What you encounter there is a combination of Adhesion, Cohesion, and Capillary Force.
Cohesion is what holds the water together. Adhesion is the force to retain water against a wall or hanging from a pen's end, it is proportional to the surface wetted. Capillary Force is the resulting effect where water moves up through a thin tube, it is anti-proportional to the diameter and in the opposite direction of the weight (force). Their relation can be shown in this picture, where a droplet hangs on the end of a glass rod, which has a capillary in it:
How to reduce the water sticking in the cup then?
- Make the straight part of the bore as short as possible. This can be done by having a thin cup. The shorter the hole, the less surface there is the water can adhere to vertically, and you might overcome capillary force.
- Smooth the hole. Maybe print it 3.5 mm and drill it up to your 4 mm diameter. This reduces adhesion.
- Smooth the inside surface. Reducing the adhesion to the inside by having less steps.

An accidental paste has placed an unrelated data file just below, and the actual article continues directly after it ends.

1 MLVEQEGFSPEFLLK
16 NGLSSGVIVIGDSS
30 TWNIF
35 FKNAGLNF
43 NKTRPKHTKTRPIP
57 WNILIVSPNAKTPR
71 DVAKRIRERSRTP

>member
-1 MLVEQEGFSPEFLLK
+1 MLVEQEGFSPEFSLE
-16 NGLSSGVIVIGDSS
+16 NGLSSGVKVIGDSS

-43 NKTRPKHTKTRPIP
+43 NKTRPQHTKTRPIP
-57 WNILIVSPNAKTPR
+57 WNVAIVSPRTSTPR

- Chamfer the inside of the holes. This alters the whole geometry and flow setup in the very low water level case, especially when the surface separates into several areas, above each hole. Then the larger volume belonging to each hole on the inner side means there is a little more pressure and you can get out some more water - and it also shortens the distance the hole has to bridge.
- make sure there is some slope everywhere inside so that the water will collect in one of the holes.
An example for a (non measured) design which relies heavily on chamfering to guide the water to the already chamfered holes and then keeps the straight section as short as possible could look like this: the central hole has a very wide chamfer, the whole plate directs water to the center and each of the other holes has a chamfer to guide out water.
However, there is a lower limit to where just tweaking the design will workd, which is based on cohesion. Cohesion is what results in surface tension and viscosity. You can only shift those limiting factors by altering the properties of the liquid, for example by adding an agent that lowers the surface tension and viscosity (soap).